Will there be a post-Thanksgiving coronavirus surge?

Will there be a post-Thanksgiving coronavirus surge?
Credit: Kris Snibbe/Harvard Staff Photographer

Public health officials have warned for months of the possibility of a serious post-Thanksgiving surge in COVID-19 cases. If it does happen, a Harvard epidemiologist says, the signs should become apparent this week, and she cautioned those who gathered with family and friends for the holiday to get tested or act under the assumption that they've been infected.

"We expect a rise in cases and a rise in deaths, unfortunately, over the next few weeks," said Megan Murray, professor of epidemiology at the Harvard T.H. Chan School of Public Health and the Ronda Stryker and William Johnston Professor of Global Health at Harvard Medical School. "The main thing is to recognize that you could have been exposed and to assume you're exposed—or test frequently. Assume one might be infectious rather than otherwise."

Murray, who offered her prediction on Tuesday during a Facebook Live event sponsored by The Forum at Harvard T.H. Chan School of Public Health and PRI's "The World," balanced the dismal outlook for the immediate future with the likelihood that could begin later this month. If the FDA approves the vaccine developed by Pfizer and Germany-based BioNTech—a step taken Wednesday by British authorities—distribution could begin very quickly, she said.

Infectious disease experts and epidemiologists tracking the coronavirus have warned that holiday gatherings have the potential to fuel virus transmission and boost an ongoing national surge that has seen 1.1 million new cases over the last seven days alone and pushed total deaths above 267,000. Those numbers, which continue to climb, have prompted dire predictions for the coming months, even as hope for an eventual end to the pandemic has risen with the apparent success of coronavirus vaccines.

Despite the mounting good news on vaccines, Murray said their distribution faces considerable hurdles, including such practical matters as how to store vaccines that need very cold temperatures in locales without the necessary equipment. Other issues include deciding who should be vaccinated first. States will have a significant say on this question, and the Centers for Disease Control and Prevention advisory board this week advised that front-line care workers and vulnerable elderly should be first in line. Another issue, Murray said, is whether enough people are willing to be vaccinated to interrupt transmission. If just 50 percent of the population lines up, it would be "a real problem," she said.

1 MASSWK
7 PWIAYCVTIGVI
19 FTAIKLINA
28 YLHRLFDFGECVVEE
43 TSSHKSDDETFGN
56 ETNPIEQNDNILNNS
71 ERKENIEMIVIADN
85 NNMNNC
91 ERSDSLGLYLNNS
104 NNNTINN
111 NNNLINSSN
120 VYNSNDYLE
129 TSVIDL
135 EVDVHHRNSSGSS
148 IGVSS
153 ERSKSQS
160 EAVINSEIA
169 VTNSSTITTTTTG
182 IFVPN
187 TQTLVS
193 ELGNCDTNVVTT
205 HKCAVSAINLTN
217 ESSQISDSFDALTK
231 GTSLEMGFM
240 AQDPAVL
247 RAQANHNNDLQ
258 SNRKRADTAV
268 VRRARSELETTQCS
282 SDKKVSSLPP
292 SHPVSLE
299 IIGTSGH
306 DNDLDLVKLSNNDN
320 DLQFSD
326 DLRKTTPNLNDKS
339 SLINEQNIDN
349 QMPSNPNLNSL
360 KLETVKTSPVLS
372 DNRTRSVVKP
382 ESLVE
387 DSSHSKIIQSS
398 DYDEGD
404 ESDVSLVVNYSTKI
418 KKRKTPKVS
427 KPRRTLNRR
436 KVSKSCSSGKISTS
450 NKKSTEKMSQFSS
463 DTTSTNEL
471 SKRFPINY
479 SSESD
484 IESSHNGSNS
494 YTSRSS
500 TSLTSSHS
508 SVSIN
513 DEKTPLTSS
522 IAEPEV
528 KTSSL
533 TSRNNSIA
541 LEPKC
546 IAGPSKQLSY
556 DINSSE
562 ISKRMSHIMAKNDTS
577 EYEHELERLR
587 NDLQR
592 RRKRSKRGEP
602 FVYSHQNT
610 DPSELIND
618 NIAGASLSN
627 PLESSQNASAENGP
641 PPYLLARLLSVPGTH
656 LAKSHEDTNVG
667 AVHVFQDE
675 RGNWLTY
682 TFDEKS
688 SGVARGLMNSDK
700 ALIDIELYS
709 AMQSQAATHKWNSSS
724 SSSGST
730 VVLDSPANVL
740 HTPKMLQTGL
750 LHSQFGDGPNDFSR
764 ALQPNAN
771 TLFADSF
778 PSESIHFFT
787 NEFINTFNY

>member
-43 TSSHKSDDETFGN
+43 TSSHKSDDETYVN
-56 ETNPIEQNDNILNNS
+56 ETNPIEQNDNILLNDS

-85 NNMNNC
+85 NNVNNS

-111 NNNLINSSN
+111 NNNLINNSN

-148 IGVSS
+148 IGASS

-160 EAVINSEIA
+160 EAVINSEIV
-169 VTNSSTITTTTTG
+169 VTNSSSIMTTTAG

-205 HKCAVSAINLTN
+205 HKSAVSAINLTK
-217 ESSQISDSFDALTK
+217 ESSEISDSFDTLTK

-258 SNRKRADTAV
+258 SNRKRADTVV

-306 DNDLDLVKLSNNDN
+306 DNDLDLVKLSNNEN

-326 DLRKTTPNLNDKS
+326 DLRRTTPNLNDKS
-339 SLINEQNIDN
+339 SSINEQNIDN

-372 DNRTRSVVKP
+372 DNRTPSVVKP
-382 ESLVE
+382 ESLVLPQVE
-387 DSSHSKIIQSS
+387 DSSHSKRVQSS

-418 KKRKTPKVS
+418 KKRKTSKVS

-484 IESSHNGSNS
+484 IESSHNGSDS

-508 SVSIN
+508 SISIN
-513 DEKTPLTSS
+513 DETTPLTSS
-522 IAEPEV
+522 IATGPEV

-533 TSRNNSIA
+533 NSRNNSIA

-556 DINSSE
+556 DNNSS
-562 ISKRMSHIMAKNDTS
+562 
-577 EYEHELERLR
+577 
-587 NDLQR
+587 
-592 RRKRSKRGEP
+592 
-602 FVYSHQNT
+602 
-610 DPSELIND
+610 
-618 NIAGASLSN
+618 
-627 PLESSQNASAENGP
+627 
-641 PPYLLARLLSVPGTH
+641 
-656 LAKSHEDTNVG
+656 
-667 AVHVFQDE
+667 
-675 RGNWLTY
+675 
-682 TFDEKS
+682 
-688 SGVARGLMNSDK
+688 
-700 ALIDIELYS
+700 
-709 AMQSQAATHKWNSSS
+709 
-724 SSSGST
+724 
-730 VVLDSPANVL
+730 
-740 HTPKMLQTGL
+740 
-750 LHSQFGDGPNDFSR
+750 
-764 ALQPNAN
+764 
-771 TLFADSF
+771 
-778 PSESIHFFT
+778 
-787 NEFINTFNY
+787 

"It's not easy, but it's doable," Murray said.

Murray gave the high marks for scientific quality but pointed out that trials of such short duration don't give researchers a sense of a vaccine's characteristics over the long term, including how durable immunity will be.

Public health officials have likewise noted that it is also unclear whether it's possible to carry the disease and infect others even if you are immunized.

It's likely that a vaccine won't be widely available for months, Murray said, and in the interim people are left to continue to deal with the daily reality of the pandemic. There is a new tool to help, however. An at- by Lucira Health Inc. is the first that provides results without having to send a sample to a lab. While the new test represents progress in the march toward rapid and frequent at-home testing—which has been suggested as a way to interrupt transmission and control the pandemic—Murray said because this test is only available by prescription and costs $50, it may be too pricey to be the answer for daily or weekly testing.

Overall, the testing landscape is "chaos," Murray said, marred by inconsistencies where some get tested immediately and see results quickly, while others wait in long lines for tests and results take days. The situation, she said, illustrates a lack of public health governance.Will there be a serious post-Thanksgiving COVID surge?

"It can be done; it just hasn't been done," Murray said of a fair and fluid testing scheme.


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This story is published courtesy of the Harvard Gazette, Harvard University's official newspaper. For additional university news, visit Harvard.edu.

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